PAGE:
Some agencies have plenty of cash in hand and feel no stress at month-end meeting their cash obligations with income and cash-in-hand. Others are stressed every month hoping that the combination of direct bill statements and collected agency bill invoices meets their payroll and other cash obligations.

Regardless of whether you are a cash-rich or a cash-poor agency, every agency owner wishes (s)he had a way to project monthly cash flow and their cash obligations in order to know if and when cash infusion is needed. You may want to consider whether cash must be left in non-interest bearing bank accounts or can be put to more productive use.

We don’t get many agents asking for Cashflow Projections simply because it takes a bold and brave owner to actually predict if and when a cashflow shortage will occur even though we already know which months is traditionally strong and which are weak. Most of us would rather hide our heads in the sand and hope for better results than we expect or have had historically. Then we hound our bookkeepers or keep an eye on the bank account in fear of the worst.

Cashflow CAN be projected. It’s not voodoo or guesswork. It’s a process and if you follow the process every month not only will you be more certain of your cash needs, but you will also build a track record of data that will make the task easier every year.

Our cashflow projections are built on historical revenue receipt and historical monthly cash disbursements with agency annual projections of revenue receipts and budgeted expenses acting as the core of future projections. If the revenues are generated as projected, the cashflow projections based on historical performance will be quite close. If either the revenues or the expenses do not achieve the expected levels in the projection period (usually one year), the cashflow projections will be off and the Deviation Report that stems from the on-going analysis will reflect that.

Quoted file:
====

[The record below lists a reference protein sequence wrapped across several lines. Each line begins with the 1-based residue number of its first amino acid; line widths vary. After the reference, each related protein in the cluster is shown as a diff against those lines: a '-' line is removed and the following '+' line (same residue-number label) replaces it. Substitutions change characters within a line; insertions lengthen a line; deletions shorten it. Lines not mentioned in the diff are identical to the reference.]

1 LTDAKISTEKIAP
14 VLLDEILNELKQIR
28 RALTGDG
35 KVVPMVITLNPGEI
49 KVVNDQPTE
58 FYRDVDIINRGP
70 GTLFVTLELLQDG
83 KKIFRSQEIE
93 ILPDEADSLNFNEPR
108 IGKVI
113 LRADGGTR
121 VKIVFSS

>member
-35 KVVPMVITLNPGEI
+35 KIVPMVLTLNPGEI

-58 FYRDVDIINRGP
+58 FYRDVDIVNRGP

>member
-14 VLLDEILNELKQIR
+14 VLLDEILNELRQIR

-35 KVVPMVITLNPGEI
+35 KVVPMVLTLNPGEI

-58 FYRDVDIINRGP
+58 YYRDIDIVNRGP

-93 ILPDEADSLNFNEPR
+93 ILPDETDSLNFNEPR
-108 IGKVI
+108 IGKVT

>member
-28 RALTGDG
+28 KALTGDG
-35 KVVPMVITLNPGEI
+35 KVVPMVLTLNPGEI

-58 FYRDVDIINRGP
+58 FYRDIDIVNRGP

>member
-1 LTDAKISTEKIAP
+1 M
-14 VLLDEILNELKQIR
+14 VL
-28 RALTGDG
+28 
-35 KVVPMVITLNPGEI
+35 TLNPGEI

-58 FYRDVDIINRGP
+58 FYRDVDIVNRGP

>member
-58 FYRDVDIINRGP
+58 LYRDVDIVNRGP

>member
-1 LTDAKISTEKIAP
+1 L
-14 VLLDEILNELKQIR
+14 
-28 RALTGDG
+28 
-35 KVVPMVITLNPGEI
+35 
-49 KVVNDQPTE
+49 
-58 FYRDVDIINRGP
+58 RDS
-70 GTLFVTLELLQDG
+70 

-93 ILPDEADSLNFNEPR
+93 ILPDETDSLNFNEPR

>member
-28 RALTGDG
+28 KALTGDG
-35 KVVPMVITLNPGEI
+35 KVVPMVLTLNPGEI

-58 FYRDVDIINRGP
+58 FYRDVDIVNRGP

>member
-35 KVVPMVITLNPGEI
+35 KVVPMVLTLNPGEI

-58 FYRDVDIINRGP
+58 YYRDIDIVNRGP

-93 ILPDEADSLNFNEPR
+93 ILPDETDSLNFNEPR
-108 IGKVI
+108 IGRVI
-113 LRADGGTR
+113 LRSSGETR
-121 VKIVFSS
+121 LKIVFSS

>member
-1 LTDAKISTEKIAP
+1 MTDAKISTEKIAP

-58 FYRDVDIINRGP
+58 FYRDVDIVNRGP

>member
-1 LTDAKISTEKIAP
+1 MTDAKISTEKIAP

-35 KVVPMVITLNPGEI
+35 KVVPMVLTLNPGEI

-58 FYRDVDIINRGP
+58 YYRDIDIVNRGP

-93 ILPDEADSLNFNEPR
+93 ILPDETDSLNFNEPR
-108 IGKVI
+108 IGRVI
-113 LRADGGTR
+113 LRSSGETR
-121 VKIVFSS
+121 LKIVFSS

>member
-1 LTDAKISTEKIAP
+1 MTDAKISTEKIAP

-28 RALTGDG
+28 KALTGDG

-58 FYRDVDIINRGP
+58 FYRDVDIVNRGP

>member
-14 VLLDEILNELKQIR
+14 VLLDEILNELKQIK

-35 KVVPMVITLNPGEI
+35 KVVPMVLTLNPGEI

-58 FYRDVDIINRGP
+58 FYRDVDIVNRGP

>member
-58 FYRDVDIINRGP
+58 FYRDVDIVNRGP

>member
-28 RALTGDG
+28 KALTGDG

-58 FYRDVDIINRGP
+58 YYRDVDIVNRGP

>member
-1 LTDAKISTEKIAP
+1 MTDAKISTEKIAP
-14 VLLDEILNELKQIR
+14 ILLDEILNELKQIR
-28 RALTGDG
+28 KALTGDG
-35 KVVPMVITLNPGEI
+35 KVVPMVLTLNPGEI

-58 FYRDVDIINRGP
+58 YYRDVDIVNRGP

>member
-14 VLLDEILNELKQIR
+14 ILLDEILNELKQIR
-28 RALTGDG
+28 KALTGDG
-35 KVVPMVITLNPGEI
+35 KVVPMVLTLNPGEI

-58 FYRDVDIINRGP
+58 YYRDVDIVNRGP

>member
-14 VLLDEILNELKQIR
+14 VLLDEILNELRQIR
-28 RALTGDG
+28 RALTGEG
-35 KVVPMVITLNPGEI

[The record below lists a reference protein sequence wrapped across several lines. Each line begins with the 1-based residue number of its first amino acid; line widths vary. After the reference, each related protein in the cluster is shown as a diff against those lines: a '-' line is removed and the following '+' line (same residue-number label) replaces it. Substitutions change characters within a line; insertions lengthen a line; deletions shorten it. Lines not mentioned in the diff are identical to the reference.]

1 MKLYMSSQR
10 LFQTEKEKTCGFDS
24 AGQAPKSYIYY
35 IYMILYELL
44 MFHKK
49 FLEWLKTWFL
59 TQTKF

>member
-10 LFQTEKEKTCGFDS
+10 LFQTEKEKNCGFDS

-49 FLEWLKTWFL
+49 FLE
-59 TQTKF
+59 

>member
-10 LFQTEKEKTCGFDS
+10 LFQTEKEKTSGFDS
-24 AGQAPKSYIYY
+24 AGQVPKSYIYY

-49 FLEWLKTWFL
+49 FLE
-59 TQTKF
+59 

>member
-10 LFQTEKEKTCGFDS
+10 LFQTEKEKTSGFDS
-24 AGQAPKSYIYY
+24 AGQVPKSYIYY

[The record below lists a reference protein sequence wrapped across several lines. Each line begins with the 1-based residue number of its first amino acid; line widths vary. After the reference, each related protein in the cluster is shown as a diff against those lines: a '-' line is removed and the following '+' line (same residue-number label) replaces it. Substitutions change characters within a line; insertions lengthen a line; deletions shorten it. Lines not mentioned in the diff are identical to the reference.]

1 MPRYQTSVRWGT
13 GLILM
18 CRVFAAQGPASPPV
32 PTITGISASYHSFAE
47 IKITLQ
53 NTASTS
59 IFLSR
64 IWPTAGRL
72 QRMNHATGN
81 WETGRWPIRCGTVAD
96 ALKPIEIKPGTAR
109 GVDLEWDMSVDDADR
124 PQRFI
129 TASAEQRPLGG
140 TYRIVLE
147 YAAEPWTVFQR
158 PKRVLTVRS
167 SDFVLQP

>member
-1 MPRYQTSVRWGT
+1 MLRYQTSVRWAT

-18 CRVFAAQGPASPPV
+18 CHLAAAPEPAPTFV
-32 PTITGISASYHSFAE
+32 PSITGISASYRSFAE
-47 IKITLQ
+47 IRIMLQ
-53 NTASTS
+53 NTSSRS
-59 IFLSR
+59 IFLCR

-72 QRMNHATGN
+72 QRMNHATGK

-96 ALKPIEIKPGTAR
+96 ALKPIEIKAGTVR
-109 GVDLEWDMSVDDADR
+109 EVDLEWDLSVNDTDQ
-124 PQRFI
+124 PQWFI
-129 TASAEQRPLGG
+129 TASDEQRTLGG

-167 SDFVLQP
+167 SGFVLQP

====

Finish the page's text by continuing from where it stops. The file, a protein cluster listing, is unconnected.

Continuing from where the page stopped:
Begin the process by listing on a spreadsheet your income month by month for at least the last three years; the longer the view the more accurate the trending analysis. Calculate the percentage of income generated in each month compared to the entire year as a percentage of the year. When you have completed this for the years reviewed, you can form the basis of calculating the average percentage of revenue generated in each month. Those trended percentages can be applied to your planned annual revenue for the next year to identify your average expected income per month based on the three or more years studied. You have built the rudiments of an income projection.

If you perform this analysis for at least three years or more, you also have a basis for changing the % Income by Month into a Trended Percentage that reflects the average changed to follow the trends in your agency. Make sure the Trended Percentages total 100% (your averages will automatically total 100%). Trending is more art than science. The more years you have available in front of you, the better you can visualize a trend. We include space to physically change the averages to trended expectations when a trend upwards or downwards becomes apparent for a month. The results are measured against the historical average AND the trended average.

I’ve included below displays of our Cashflow Analysis software that we use for our clients for whom we do annual Cashflow Analysis. Our first sample display is the Income Projection for a client agency (with their permission, of course) for whom we do Strategic Planning and Cashflow Analysis.